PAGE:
Amid tax feud with municipality, Christian holy site had been closed since Sunday, locking out thousands out of tourists and pilgrims
The grand wooden doors of Jerusalem’s Church of the Holy Sepulchre reopened Wednesday after a three-day closure in protest of a municipal and federal plan to collect back-taxes on church-owned properties.
It comes after Israeli Prime Minister Benjamin Netanyahu and Jerusalem Mayor Nir Barkat announced Tuesday evening the establishment of a negotiating team, led by Likud Minister Tzachi Hanegbi, to resolve the dispute that pitted churches against state.
“The team will negotiate with the representatives of the churches to resolve the issue,” a statement from the Israeli Prime Minister’s Office read. “As a result, the Jerusalem Municipality is suspending the collection actions it has taken in recent weeks.”
In this respect, Jerusalem officials had planned to collect about $185 million in back-taxes on 887 commercial properties owned by churches that do not have houses of worship.
Mayor Barkat argued in a series of tweets earlier this week that the Church of the Holy Sepulchre, like all of Jerusalem’s churches, synagogues and mosques is exempt from paying municipal taxes and that would remain unchanged.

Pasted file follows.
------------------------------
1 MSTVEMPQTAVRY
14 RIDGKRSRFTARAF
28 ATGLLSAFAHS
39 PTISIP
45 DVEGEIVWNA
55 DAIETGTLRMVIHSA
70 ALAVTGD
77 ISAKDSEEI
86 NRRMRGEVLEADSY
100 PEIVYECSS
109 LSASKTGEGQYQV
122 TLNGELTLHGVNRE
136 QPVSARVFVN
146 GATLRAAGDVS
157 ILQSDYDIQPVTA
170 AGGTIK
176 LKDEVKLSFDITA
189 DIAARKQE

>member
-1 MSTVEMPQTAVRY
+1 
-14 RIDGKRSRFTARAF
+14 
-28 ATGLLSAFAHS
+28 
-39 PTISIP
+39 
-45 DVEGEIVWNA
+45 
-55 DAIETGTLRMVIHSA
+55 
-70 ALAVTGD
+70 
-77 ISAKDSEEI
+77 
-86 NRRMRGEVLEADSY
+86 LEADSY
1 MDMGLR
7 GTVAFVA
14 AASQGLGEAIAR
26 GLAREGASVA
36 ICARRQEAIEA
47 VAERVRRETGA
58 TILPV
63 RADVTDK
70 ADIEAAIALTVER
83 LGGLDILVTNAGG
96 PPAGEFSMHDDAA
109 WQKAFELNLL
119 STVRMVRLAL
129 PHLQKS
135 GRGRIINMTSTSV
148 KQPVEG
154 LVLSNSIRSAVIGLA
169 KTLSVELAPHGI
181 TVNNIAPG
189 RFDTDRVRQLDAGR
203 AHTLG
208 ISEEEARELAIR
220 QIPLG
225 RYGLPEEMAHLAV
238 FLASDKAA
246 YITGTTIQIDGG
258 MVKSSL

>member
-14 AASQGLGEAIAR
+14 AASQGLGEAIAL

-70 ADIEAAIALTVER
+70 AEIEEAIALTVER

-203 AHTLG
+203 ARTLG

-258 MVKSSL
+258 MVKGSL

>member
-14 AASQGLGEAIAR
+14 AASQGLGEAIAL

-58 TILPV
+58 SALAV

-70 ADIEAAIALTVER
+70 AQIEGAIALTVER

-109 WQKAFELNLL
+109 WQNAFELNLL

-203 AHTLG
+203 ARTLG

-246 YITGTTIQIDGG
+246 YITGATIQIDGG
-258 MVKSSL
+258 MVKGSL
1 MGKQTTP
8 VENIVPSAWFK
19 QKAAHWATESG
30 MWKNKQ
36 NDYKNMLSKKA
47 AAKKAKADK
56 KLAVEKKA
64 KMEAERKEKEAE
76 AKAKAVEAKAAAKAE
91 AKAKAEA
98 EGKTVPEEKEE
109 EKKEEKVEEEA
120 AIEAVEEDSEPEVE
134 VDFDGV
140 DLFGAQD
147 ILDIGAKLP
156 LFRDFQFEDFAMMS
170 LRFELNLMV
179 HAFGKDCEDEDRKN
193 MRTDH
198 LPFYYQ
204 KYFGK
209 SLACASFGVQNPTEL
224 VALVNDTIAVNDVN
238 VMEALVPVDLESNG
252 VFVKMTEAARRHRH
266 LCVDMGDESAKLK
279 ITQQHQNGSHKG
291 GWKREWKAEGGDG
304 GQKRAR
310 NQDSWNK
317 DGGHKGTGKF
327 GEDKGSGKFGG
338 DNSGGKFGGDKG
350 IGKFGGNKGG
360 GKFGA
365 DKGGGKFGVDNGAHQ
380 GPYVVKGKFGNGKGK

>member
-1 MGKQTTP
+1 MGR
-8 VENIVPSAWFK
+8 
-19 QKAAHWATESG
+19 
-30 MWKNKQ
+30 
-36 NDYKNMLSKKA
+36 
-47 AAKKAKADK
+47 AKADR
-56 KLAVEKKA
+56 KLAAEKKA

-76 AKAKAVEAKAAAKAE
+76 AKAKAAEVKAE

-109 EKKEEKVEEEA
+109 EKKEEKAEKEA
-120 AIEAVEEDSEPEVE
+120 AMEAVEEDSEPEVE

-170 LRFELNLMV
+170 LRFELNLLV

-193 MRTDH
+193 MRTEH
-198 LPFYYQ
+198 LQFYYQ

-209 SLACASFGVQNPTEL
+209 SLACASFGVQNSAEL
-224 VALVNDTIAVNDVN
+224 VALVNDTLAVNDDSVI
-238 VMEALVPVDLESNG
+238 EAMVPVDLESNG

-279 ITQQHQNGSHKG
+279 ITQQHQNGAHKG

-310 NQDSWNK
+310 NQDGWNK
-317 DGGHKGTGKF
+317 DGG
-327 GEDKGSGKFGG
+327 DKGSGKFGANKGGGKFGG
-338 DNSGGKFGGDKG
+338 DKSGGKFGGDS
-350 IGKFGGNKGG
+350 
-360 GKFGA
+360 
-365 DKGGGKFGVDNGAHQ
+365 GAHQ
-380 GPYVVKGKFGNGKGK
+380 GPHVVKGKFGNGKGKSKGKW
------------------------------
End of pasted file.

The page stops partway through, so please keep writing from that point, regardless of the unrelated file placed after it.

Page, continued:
Still, the heads of the three churches that jointly run the Holy Sepulchre—the Greek Orthodox, Armenian Patriarch and Roman Catholic—took the dramatic step of closing the holy site, shutting out thousands of people, many of whom visited Israel specifically to see the place where Christians believe Jesus was resurrected.
Pedro and Ana Cirdoso, a Portuguese couple interviewed by The Media Line on Tuesday, said they would revisit the site Wednesday morning, hoping it would reopen before their flight home in the afternoon.
Others interviewed by The Media Line, including Ben Smith, a tourist from North Carolina, expressed disappointment that they had missed their only chance to tour the church.
“It was the trip of a lifetime. Maybe next time,” Smith said Tuesday.
After the Holy Sepulchre was shuttered, various religious officials showed solidarity with Christian leaders. Sheikh Wasef al-Bakri, acting supreme judge in the Islamic Court of Jerusalem, visited the entrance to the church Tuesday and told The Media Line, “this is a place of prayer, not a place to make money.”
For her part, Ana Cirdoso believes political issues effectively turned the Church of the Holy Sepulchre into a hostage.
“Jesus wouldn’t do that,” she told The Media Line, her husband nodding in agreement. “All of us are here to see this holy place, so I think they should solve the problems in other ways.”